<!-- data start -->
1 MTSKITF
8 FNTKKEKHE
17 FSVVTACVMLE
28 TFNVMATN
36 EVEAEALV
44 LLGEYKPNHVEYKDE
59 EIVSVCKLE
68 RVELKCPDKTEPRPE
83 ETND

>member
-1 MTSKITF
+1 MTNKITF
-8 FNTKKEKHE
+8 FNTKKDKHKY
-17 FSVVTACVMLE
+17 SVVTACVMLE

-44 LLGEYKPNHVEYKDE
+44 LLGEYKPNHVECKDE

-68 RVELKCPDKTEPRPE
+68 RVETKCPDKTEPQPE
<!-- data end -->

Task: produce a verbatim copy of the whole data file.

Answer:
1 MTSKITF
8 FNTKKEKHE
17 FSVVTACVMLE
28 TFNVMATN
36 EVEAEALV
44 LLGEYKPNHVEYKDE
59 EIVSVCKLE
68 RVELKCPDKTEPRPE
83 ETND

>member
-1 MTSKITF
+1 MTNKITF
-8 FNTKKEKHE
+8 FNTKKDKHKY
-17 FSVVTACVMLE
+17 SVVTACVMLE

-44 LLGEYKPNHVEYKDE
+44 LLGEYKPNHVECKDE

-68 RVELKCPDKTEPRPE
+68 RVETKCPDKTEPQPE